Lord Andrew Adonis has revealed he intends to move for the revocation of Article 50. Speaking out on Twitter on Thursday 21 March, the Labour party member said that he hoped to make the move in the House of Lords on Monday 25 March.
His announcement follows a petition to remain in the EU surpassing 3million signatures.
However, the prime minister said she ‘will not countenance’ revoking Article 50.
Speaking in his tweet, Lord Adonis said: ‘I intend to move for the revocation of Article 50 in the House of Lords on Monday’.
So far, his tweet has been shared more than 5,700 times, and has had over 26,000 likes. Theresa May said during a press conference in Brussels when asked about the public petition: ‘I do not believe we should be revoking Article 50.’
By 8am it had reached nearly 2.5million signatures. A No.10 spokeswoman said the PM worried failing to deliver Brexit would cause ‘potentially irreparable damage to public trust’.
With the highest sign-up rate on record, more 2,000,000 people had pledged their support by the time she fielded questions from reporters in Brussels on Thursday 21 March.
Brexit means Brexit
Asked whether she thought the public’s view had shifted towards revoking Article 50, Mrs May said: ‘If you look back to what happened in the referendum, we saw the biggest democratic exercise in our history.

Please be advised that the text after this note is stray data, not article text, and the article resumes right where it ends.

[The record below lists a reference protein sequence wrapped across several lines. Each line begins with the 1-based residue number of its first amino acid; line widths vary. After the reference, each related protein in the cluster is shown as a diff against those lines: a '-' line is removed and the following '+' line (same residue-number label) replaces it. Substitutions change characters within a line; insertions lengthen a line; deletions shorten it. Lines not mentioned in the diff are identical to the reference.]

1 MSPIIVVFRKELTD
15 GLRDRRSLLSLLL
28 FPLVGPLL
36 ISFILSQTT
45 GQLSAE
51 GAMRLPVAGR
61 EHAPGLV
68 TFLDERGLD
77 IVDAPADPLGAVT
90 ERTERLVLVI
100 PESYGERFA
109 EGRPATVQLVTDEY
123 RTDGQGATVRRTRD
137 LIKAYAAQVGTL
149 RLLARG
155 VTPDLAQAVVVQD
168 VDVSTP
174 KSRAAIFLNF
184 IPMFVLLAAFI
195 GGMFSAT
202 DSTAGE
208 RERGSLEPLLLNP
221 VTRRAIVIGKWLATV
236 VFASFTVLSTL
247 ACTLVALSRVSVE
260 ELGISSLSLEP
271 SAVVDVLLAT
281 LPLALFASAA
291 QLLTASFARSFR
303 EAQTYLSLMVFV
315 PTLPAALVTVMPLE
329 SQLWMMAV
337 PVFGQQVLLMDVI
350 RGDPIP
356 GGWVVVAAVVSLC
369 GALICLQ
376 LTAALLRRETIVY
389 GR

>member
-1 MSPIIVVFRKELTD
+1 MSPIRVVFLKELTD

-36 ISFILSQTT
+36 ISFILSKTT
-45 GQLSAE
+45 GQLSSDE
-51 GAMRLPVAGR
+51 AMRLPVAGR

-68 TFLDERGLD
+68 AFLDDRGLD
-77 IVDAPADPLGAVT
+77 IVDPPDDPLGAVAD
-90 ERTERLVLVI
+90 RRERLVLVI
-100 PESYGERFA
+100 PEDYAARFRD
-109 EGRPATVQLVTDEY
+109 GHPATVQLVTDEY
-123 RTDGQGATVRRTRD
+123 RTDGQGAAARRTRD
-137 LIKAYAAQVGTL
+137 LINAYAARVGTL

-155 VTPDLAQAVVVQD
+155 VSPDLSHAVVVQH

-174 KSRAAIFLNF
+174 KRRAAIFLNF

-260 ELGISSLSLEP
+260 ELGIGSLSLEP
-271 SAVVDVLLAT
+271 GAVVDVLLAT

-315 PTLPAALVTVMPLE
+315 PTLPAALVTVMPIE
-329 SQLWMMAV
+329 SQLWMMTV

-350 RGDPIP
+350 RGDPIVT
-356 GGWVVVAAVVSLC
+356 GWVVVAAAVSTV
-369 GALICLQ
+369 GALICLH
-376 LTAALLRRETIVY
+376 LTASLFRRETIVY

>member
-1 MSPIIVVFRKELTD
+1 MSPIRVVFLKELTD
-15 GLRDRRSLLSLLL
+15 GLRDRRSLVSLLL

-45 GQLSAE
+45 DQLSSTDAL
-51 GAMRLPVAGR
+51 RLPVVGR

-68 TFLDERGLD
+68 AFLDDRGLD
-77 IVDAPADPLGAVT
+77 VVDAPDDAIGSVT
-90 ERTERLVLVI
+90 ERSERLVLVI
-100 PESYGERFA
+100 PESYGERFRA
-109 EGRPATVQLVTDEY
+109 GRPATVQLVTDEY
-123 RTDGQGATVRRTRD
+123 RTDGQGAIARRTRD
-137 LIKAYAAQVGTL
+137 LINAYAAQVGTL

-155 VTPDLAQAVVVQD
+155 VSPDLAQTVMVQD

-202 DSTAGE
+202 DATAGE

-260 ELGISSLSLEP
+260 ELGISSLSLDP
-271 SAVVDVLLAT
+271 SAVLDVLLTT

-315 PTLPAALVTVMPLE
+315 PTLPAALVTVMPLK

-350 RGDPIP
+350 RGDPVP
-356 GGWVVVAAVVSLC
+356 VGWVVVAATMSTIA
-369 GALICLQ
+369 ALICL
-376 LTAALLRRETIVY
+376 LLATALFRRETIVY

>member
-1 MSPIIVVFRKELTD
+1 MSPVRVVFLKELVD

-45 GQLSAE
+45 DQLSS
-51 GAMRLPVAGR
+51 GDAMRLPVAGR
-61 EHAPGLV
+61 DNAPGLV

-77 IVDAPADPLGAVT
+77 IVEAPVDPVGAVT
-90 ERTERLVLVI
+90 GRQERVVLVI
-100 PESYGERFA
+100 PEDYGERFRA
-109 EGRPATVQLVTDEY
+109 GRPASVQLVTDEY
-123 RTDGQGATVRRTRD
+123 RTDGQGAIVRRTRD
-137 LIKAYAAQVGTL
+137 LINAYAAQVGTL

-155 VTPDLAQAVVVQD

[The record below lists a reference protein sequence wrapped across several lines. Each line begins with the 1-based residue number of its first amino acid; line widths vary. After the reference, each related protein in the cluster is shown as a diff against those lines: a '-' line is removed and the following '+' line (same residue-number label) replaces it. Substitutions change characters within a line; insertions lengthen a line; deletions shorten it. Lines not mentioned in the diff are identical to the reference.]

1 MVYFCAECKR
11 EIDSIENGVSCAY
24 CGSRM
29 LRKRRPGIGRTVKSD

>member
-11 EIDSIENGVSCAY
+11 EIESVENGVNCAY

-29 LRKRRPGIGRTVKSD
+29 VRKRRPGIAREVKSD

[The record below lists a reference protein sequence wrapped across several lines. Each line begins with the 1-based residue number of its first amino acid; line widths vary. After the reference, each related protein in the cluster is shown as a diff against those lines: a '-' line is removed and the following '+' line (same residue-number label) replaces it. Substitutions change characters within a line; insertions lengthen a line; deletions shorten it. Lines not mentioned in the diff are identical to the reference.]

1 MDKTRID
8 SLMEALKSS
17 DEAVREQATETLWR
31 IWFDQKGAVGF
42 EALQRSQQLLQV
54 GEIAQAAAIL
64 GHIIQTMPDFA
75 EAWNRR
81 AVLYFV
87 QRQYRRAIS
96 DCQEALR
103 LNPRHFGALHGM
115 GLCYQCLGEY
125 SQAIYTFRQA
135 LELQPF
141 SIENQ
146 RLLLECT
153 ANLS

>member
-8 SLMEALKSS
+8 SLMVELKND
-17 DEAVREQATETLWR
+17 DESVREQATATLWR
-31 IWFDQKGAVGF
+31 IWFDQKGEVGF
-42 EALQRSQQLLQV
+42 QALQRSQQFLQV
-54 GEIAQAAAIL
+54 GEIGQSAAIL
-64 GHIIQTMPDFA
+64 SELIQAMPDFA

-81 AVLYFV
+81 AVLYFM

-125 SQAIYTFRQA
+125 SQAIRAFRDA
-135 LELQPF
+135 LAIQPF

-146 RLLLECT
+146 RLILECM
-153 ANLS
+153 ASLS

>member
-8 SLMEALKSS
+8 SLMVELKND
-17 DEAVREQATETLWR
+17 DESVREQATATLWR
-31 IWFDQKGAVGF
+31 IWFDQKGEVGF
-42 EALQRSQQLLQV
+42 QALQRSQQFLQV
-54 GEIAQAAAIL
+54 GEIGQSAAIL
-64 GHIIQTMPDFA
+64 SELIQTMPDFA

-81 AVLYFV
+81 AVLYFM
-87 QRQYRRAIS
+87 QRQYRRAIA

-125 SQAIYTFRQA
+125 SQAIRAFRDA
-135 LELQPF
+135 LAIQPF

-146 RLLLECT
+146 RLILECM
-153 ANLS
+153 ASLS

‘And there was a clear result that we should leave the European Union.
‘We said here’s the vote, what is your decision, and we will deliver on it. ‘And I believe it’s our duty as a Government and as a Parliament to deliver on that vote.’
The petition on the Parliament website quickly gained support in the wake of the Prime Minister’s speech on Wednesday night and Revoke Article 50 started to trend on Twitter. Data from the petitions website shows support for the petition concentrated in London and constituencies around Cambridge, Brighton, Bristol, Oxford and Edinburgh.
In the 2016 referendum, these six cities were also in favour of Remain. During her Downing Street statement, Mrs May controversially blamed MPs for failing to stick to the result of the 2016 vote and told the public: ‘I am on your side.’
On Thursday 21 March, EU leaders said Brexit could be delayed from 29 March to 22 May – but only on the condition that MPs vote for Mrs May’s deal next week.
If it is rejected in the third ‘meaningful vote’ then the UK would have until 12 April to tell the European Council a way forward.